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Changing the Narrative Around Mental Health in Athletics

Marshall McElhinney

"Mental health isn't just an athlete thing. What you do for a living doesn't have to define who you are. This is an everyone thing." -Kevin Love

Maybe you've heard of a few of these names….Dwayne "The Rock" Johnson, Tyson Fury, Michael Phelps, Zack Grienke, Kevin Love, and Brandon Marshall. All of these individuals have something in common besides being elite athletes in their respective areas of athletics…and that is opening up publicly about their struggles with mental health.

In a day and age where the stigma of seeking help for mental health issues is decreasing for the average individual, there appears to be a double standard for athletics. An assumption around professional and college athletes is that only emotionally stable and mentally strong individuals participate and compete in the highest level of sports (Markser, 2011). But the narrative of weakness is everywhere you look in the sporting world and the culture that surrounds it. Perk up and listen while tailgating on a college football Saturday, check twitter on NFL Sunday, sit in a bar during the World Series, or listen to any sports talk radio call-in show on your drive to work you and will hear a consistent narrative being discussed around "mental" weaknesses. I can't even count how many times participating in each scenario I have heard someone say, "that guy is a nutcase…he can't handle the pressure…they aren't mentally strong enough to be a winner."

The truth of the matter is that mental disorders are just as prevalent in professional sports as they are in the general population (Markser, 2011). In fact, depression is the most common mental disorder that is diagnosed in athletics and is as common in professional sports as it is outside of it (Burton, 2000). Keep in mind that depression consists of persistently depressed mood or loss of interest in activities, causing significant impairment in daily life (APA). The narrative or idea that depression and other mental illness will derail these athletes from succeeding needs to become a thing of the past. All the athletes listed above are award-winning top of their sport recognized individuals, and all of them have dealt with the internal struggle and stigma of mental illness.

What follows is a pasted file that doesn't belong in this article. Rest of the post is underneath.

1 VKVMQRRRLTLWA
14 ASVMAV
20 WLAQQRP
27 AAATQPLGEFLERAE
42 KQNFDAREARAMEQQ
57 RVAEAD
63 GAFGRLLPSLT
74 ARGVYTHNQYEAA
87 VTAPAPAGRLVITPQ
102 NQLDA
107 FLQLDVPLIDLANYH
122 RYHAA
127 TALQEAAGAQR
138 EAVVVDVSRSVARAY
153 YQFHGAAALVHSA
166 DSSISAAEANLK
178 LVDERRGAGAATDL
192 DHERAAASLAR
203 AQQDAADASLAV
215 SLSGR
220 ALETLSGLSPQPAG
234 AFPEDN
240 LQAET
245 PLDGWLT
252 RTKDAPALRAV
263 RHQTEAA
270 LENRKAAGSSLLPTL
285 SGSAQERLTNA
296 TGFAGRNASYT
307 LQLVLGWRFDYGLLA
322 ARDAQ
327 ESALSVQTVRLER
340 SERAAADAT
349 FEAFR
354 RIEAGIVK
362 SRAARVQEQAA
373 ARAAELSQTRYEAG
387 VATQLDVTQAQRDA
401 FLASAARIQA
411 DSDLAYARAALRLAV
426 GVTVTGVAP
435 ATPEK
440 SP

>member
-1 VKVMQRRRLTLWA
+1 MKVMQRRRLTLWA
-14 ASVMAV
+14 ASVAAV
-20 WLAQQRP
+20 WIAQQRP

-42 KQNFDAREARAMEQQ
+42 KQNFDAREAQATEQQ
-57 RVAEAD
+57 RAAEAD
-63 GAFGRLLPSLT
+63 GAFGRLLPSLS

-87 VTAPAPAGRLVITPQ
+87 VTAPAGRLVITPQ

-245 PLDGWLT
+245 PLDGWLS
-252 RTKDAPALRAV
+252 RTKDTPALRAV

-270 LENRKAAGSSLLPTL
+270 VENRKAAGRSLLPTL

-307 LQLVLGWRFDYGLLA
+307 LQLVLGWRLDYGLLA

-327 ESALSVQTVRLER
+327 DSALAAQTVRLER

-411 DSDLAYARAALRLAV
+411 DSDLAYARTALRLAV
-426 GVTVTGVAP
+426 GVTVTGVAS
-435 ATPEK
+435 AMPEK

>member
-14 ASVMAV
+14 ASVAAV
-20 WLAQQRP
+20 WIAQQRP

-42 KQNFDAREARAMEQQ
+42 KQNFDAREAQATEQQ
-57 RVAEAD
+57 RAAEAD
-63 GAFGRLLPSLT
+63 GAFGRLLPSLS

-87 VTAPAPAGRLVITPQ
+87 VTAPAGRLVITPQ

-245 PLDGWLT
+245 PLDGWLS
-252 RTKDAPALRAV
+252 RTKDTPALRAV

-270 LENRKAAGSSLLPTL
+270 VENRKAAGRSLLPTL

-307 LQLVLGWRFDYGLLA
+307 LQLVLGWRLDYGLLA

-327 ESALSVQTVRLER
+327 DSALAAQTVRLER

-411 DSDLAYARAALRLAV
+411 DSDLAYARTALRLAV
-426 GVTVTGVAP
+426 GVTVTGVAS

"Depression is my toughest opponent and I'll fight it for the rest of my life." -Tyson Fury

The cultural narrative around mental health and the decreasing stigma of mental illness is a much-needed social development. The athletic world and its fandoms need less "tough it out," "white knuckling" and "you'll be ok" and more recognition of its champions that show mental health is something that people from all walks of life experience and can cope with when they reach out for help.


American Psychiatric Association. (2013). Diagnostic and statistical manual of mental disorders (5th ed.). Arlington, VA: Author.

Burton, R. (2000). Mental illness in athletes. In: Begel D, Burton RW (eds) Sport psychiatry. North and Company, Inc., New York, 61-81.

Markser, V. (2011). Sports psychiatry and psychotherapy: Mental strains and disorders in professional sports; Challenge and answer to societal changes. European Archives of Psychiatry & Clinical Neuroscience, 261(2), 182-185.

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